April Is Alcohol Awareness Month

By McCarton Ackerman 04/07/15

The theme for this year is “Help for Today, Hope for Tomorrow."

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The National Council on Alcoholism and Drug Dependence is once again sponsoring Alcohol Awareness Month, but their focus this year will be on young drinkers.

This event has been held each April since 1987 and features events at local, state, and national levels. The theme for this year is “Help for Today, Hope for Tomorrow.” Events held across the country will be targeted towards educating people on the treatment and prevention of alcoholism among youth, as well as early education for children about the dangers of alcohol. Last weekend was also designated by the NCADD as their official Alcohol-Free Weekend.

"Underage drinking is a complex issue, one that can only be solved through a sustained and cooperative effort,” said Andrew Pucher, president and chief executive officer of NCADD. “As a nation, we need to wake up to the reality that for some, alcoholism and addiction develop at a young age and that intervention, treatment, and recovery support are essential for them and their families. We can't afford to wait any longer.”

The NCADD noted that teens who begin drinking before the age of 15 are four times more likely to develop problems with alcohol later in life than those who wait until the age of 20. The reasons for early drinking can include a desire for peer acceptance, a means of self-medicating or a lack of knowledge about the dangers of alcohol. Even if kids wait until a later age to drink, 25% of American children have been exposed to alcohol-related disorders or problem drinking in their family.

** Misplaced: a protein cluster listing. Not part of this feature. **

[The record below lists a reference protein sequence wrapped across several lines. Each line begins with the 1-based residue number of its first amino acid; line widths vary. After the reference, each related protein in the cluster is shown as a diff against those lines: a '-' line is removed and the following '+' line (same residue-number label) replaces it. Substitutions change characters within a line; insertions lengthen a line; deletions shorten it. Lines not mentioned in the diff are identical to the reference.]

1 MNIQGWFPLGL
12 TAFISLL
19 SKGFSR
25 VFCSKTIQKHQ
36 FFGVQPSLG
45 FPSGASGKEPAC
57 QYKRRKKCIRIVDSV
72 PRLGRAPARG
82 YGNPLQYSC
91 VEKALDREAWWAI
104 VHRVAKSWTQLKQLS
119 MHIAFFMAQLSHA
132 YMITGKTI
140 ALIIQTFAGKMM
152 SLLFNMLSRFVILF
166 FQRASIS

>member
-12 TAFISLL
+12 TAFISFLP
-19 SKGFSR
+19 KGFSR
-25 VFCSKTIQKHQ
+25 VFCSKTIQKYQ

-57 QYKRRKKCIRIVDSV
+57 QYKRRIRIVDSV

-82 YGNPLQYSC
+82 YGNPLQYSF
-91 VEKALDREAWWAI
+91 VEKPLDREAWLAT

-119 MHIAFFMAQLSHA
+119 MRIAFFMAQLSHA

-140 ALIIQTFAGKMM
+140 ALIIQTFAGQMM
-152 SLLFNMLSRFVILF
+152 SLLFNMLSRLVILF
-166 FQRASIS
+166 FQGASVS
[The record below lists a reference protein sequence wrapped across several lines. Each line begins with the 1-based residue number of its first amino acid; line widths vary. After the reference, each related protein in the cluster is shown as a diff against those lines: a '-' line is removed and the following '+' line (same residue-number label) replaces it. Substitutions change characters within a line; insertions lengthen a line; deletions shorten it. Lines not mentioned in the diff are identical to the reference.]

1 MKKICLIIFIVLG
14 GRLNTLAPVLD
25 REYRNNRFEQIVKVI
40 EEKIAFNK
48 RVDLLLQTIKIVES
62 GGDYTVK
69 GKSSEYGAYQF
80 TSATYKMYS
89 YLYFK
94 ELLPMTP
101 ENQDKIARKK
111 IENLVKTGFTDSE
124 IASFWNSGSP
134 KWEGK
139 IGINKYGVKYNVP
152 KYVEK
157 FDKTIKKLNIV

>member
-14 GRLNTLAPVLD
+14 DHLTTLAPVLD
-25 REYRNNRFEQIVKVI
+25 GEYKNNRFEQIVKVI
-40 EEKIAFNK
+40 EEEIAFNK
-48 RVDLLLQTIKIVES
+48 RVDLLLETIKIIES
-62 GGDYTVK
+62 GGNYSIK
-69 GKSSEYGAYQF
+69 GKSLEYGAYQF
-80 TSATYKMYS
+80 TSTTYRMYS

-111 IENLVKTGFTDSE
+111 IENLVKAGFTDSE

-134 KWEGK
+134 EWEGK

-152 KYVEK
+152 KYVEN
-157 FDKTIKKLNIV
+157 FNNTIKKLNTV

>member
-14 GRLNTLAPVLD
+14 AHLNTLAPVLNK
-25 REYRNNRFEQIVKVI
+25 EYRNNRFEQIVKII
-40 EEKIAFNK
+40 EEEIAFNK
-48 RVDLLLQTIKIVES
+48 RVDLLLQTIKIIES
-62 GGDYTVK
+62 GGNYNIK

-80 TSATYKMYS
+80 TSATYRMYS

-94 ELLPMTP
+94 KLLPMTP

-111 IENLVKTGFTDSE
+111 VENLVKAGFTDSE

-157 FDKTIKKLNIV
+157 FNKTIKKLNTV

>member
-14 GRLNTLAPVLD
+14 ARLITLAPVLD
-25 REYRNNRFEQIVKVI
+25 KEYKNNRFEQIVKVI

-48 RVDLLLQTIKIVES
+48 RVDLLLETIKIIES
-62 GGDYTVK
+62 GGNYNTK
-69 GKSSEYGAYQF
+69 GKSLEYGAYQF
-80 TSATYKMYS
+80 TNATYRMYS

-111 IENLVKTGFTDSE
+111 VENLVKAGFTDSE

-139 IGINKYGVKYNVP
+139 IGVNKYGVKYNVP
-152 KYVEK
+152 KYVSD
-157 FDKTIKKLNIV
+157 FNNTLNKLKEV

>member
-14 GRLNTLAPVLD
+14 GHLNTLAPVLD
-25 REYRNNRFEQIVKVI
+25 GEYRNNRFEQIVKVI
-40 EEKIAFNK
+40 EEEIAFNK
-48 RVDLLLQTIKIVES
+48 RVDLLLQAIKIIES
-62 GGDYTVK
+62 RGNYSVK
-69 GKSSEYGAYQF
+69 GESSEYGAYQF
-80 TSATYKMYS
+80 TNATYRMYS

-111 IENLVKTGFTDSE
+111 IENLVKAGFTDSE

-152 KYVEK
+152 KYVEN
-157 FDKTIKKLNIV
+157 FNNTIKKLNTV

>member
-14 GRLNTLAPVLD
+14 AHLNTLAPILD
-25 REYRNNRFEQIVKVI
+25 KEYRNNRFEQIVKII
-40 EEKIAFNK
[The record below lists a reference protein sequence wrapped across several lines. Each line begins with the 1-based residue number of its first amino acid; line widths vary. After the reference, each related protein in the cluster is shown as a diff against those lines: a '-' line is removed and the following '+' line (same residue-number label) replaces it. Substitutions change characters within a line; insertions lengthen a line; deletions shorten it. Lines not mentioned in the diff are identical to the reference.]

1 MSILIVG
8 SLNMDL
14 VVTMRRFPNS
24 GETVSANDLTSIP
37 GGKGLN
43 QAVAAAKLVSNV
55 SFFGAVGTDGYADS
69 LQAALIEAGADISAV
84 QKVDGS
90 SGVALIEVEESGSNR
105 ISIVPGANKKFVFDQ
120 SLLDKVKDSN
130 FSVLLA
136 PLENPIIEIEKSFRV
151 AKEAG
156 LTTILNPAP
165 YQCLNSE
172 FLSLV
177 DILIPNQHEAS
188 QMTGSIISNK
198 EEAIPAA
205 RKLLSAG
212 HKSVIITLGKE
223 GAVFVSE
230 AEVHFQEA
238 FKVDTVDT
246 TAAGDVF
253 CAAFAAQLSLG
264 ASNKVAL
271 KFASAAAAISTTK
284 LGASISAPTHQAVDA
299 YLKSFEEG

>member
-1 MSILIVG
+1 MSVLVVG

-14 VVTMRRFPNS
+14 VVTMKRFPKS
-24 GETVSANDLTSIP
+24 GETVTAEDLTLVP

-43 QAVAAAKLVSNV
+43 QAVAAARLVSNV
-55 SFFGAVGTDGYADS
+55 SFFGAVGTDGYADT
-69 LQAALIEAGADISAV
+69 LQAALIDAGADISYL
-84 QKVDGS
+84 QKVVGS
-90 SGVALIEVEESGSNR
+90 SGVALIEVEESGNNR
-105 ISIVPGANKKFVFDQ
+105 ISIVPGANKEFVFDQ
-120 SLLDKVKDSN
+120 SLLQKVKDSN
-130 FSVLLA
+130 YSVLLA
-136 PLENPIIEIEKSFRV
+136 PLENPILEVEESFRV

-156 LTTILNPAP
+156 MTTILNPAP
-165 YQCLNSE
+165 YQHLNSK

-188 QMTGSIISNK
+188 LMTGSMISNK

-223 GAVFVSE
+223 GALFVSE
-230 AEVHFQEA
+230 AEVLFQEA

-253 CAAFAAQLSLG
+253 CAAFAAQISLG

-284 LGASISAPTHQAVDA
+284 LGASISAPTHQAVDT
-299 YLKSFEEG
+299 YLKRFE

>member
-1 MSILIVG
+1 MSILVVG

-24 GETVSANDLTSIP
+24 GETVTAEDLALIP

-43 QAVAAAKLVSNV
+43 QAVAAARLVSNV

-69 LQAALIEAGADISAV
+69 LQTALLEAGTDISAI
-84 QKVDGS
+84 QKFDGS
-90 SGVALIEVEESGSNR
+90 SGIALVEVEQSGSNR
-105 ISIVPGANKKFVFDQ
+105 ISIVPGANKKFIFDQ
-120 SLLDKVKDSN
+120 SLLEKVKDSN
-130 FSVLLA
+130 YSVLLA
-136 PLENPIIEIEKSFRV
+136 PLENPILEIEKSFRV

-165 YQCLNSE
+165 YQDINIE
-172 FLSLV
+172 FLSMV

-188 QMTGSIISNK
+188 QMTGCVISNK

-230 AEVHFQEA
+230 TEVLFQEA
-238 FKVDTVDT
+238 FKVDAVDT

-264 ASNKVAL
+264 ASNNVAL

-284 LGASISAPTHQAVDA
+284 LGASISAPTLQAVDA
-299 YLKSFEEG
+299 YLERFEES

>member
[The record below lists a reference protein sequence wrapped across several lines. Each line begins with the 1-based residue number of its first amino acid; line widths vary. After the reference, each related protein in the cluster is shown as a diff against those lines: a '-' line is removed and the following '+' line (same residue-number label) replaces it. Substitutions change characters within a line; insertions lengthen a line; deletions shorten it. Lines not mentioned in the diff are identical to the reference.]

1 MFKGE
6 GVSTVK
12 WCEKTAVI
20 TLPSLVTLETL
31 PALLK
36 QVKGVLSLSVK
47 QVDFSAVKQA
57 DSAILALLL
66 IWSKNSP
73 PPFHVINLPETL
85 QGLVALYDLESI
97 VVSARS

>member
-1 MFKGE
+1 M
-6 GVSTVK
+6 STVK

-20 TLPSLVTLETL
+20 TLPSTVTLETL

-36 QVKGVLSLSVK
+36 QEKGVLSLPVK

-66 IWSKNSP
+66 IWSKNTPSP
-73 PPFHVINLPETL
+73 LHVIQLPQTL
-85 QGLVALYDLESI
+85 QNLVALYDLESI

Particularly among those between the ages of 18 and 24, drinking can be dangerous and even fatal. Statistics from the National Institute on Alcohol Abuse and Alcoholism state that approximately 1,825 college students between ages 18-24 die each year from alcohol-related unintentional injuries. More than 97,000 students in this age range are victims of alcohol-related sexual assault or date rape, while 690,000 students in this age range have been assaulted by another student who was intoxicated.

Perhaps for these reasons, most Americans support the current minimum drinking age. A Gallup Poll from 2014 found that 74% of Americans oppose lowering the national drinking age to 18.

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McCarton Ackerman is a freelance writer and editor living in Portland, Oregon. He has been a contributor for The Fix since October 2011, writing on a wide range of topics ranging from medical marijuana in Colorado to the world's sexiest drug smugglers. Follow him on Linkedin and Twitter.